My next two blogs will be a two parter, focused on on how the Digital Inclusion Pilot in New Mexico is using outreach to amplify homegrown Digital Inclusion champions.
I’d like to shine a community spotlight on two individuals here in Albuquerque who exemplify digital inclusion in every way. Rachel Thomas and Steven Lamb are both teachers at Zuni elementary and both engaged in a passion project to translate an interactive human anatomy app into the Dine’ language. They are not getting paid for this work (though they should be!) and are often constrained in their time, but nevertheless they press on, slowly sourcing words to preserve the Navajo language. This app can be used as a tool by educators to show students in a hands on digital way how the human body is constructed, and how it responds to stimulus (seriously, I got a chance to play with this thing and it’s very, very fun).
Rachel Thomas in a phone conversation told me how her grandfather attended an infamous Navajo Boarding school, where he was told that the language that he spoke at home was filthy, akin to foul language. It’s hard to grasp how far we still have let to go to right this wrong as a nation, but this distance can be breached by individuals like Rachel Thomas and Steven Lamb who saw one of those beautiful intersections of STEM learning and language preservation and didn’t hesitate to start making a difference.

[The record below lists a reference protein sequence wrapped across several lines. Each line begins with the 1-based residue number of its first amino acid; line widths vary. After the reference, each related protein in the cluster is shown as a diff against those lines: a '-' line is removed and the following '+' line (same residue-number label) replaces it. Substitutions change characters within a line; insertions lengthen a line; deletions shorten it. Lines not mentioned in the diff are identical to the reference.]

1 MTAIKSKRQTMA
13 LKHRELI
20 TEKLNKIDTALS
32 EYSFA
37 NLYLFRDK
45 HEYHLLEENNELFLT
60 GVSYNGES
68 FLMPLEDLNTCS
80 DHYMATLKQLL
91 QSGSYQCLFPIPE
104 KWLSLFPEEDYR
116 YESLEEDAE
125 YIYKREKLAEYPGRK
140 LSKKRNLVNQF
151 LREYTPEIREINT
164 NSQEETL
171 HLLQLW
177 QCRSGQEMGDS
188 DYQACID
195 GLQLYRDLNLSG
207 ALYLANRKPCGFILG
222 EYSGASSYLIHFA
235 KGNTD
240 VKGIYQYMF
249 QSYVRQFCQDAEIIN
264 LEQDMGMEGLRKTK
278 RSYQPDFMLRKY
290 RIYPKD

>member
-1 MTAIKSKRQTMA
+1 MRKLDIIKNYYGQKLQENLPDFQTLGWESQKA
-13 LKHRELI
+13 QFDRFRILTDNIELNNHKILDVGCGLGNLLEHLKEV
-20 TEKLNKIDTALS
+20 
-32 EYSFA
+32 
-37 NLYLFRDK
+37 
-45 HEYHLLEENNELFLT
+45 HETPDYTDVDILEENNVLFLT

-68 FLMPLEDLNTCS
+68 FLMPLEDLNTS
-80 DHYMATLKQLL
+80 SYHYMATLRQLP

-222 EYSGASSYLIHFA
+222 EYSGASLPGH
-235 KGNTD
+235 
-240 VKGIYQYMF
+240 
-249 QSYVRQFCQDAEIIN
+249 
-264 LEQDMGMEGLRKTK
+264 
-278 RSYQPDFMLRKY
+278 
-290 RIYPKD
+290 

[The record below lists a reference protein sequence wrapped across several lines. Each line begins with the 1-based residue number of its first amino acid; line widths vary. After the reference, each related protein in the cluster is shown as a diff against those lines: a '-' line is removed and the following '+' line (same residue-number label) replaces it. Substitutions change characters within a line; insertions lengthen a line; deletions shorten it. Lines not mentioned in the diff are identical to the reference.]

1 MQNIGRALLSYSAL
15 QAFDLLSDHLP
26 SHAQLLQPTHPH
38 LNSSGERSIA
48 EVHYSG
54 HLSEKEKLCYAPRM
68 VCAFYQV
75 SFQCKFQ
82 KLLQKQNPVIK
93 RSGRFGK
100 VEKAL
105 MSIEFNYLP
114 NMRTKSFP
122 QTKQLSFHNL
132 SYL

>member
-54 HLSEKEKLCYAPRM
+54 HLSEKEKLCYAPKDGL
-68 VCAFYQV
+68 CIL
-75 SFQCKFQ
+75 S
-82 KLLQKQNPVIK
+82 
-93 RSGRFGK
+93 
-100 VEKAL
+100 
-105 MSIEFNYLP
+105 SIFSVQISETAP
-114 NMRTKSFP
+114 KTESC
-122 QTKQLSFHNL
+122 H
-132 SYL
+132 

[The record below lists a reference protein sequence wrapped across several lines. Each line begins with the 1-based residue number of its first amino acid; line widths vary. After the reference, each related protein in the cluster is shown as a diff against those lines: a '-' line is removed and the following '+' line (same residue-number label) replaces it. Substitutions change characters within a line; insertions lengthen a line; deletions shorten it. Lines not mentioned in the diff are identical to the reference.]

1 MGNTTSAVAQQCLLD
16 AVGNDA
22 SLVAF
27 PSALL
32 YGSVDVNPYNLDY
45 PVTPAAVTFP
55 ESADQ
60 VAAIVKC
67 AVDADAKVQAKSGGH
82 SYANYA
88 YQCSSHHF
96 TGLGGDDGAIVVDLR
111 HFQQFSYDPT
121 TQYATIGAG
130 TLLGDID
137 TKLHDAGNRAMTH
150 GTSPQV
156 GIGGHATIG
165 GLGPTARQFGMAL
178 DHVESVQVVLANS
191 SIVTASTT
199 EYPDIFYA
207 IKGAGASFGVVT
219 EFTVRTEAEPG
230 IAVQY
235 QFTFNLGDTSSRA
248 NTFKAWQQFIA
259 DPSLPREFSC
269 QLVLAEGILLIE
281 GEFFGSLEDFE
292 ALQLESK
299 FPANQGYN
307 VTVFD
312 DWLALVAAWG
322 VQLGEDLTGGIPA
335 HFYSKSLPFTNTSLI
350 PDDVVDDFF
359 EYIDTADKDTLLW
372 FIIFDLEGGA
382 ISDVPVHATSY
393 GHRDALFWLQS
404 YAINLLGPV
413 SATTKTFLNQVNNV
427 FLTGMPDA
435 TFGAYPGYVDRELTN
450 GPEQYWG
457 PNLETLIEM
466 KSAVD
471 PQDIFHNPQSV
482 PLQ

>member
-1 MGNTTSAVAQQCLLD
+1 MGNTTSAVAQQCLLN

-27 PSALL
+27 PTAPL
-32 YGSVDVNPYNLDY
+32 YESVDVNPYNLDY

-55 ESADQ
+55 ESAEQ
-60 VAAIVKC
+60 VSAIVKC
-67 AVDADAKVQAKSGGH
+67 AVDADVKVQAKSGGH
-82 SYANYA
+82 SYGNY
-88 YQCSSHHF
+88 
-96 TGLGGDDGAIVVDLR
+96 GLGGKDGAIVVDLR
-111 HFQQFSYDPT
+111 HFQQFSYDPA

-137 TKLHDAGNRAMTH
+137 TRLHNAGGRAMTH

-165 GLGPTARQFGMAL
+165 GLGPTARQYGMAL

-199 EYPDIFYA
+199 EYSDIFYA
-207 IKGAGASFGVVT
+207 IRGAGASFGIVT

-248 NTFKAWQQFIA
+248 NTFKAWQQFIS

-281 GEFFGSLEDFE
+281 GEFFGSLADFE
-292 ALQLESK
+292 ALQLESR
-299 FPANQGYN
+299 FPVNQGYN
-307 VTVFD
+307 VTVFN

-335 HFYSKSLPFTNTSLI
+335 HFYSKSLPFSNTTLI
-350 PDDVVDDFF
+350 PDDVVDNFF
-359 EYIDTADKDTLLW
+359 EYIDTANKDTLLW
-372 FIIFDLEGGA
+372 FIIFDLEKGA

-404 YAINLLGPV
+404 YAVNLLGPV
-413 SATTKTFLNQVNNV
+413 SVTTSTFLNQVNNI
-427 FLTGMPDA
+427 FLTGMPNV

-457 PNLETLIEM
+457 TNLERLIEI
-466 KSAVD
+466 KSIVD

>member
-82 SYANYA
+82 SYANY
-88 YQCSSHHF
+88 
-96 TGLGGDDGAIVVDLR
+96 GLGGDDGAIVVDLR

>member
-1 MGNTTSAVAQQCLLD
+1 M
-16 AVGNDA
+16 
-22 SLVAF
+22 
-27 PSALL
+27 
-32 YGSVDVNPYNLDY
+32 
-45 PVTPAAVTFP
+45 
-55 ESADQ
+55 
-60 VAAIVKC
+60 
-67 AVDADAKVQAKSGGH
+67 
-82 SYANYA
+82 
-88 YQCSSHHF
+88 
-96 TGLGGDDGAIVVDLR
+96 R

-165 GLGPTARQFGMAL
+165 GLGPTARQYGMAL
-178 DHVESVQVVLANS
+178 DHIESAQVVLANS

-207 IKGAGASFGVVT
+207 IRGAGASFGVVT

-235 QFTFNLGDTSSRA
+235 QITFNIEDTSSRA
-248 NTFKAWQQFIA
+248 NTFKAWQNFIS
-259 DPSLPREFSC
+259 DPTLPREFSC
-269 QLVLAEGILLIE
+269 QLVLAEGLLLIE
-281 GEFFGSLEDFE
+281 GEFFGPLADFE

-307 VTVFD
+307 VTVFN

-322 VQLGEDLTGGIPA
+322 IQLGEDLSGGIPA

Second I’d like to remember our past work with Chelsea Chee and Natives in STEM. Previously in the Digital Inclusion Pilot I was able to involve Chelsea Chee to attend an event in Shiprock at the Senator John Pinto Library where she invited John and Chelston Bailon to speak in front of curious college students, drawn in by hands on science activities and strategically placed chip bags. John and Cheston shared their journey from young men in the military, to working at the Sandia National Labs, to now starting their own business authenticating Navajo Jewelry sold online (where a staggering number of pieces sold are inauthentic). This is the mission of Natives in STEM, to show young people members of the STEM community who look like them, and allowing them the opportunity to interact with those individuals.
For my next post I’d like to look at STEM outreach as an amplification of voice for current Digital Inclusion activities in New Mexico. For now I’d like to thank you for reading!